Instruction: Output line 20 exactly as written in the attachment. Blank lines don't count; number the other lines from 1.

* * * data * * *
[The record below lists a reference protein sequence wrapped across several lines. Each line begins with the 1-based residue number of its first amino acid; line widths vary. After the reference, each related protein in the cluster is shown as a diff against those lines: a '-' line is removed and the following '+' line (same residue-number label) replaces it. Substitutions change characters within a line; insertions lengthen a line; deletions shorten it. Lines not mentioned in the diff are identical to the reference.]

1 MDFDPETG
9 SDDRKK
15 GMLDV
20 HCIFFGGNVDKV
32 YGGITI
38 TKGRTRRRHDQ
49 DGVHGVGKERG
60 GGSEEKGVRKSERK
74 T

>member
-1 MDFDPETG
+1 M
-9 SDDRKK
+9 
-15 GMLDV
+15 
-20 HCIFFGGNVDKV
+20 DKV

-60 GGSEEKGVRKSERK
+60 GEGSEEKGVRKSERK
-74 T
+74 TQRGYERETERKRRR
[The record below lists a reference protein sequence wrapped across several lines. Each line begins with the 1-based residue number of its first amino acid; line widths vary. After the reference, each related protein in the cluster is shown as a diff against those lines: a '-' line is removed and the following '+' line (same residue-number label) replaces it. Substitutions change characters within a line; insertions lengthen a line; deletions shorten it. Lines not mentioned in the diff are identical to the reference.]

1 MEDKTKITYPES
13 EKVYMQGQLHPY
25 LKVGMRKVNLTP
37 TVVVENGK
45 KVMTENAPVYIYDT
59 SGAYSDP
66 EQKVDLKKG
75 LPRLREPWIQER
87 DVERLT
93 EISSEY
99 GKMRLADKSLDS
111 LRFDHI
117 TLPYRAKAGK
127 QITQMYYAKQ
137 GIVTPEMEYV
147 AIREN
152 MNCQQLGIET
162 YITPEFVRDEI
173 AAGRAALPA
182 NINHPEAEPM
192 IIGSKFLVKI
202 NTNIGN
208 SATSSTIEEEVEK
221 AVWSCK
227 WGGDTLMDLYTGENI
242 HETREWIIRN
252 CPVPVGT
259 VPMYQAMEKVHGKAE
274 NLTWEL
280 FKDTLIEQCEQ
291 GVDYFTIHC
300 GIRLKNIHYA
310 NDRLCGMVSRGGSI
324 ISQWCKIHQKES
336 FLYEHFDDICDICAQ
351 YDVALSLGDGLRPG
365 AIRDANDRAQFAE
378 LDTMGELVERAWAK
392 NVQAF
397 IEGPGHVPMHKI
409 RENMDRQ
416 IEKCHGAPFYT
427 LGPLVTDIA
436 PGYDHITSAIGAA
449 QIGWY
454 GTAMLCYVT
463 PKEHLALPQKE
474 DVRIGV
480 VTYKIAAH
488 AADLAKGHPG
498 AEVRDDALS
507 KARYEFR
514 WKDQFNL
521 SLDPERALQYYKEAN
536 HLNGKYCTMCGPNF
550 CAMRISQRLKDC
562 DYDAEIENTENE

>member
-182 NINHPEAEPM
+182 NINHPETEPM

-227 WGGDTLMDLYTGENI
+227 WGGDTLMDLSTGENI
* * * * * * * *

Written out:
-60 GGSEEKGVRKSERK